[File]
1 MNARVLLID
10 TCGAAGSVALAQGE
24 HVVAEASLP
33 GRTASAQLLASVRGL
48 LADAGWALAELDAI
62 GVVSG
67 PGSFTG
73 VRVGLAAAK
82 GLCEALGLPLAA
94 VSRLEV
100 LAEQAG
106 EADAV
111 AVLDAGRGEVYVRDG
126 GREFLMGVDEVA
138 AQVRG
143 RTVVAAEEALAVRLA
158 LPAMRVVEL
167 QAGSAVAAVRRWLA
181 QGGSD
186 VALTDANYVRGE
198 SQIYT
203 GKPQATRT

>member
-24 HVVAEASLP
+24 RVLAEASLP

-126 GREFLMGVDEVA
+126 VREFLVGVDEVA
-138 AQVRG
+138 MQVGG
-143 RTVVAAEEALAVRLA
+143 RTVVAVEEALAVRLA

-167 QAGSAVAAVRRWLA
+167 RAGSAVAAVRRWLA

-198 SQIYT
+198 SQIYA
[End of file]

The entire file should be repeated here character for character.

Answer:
1 MNARVLLID
10 TCGAAGSVALAQGE
24 HVVAEASLP
33 GRTASAQLLASVRGL
48 LADAGWALAELDAI
62 GVVSG
67 PGSFTG
73 VRVGLAAAK
82 GLCEALGLPLAA
94 VSRLEV
100 LAEQAG
106 EADAV
111 AVLDAGRGEVYVRDG
126 GREFLMGVDEVA
138 AQVRG
143 RTVVAAEEALAVRLA
158 LPAMRVVEL
167 QAGSAVAAVRRWLA
181 QGGSD
186 VALTDANYVRGE
198 SQIYT
203 GKPQATRT

>member
-24 HVVAEASLP
+24 RVLAEASLP

-126 GREFLMGVDEVA
+126 VREFLVGVDEVA
-138 AQVRG
+138 MQVGG
-143 RTVVAAEEALAVRLA
+143 RTVVAVEEALAVRLA

-167 QAGSAVAAVRRWLA
+167 RAGSAVAAVRRWLA

-198 SQIYT
+198 SQIYA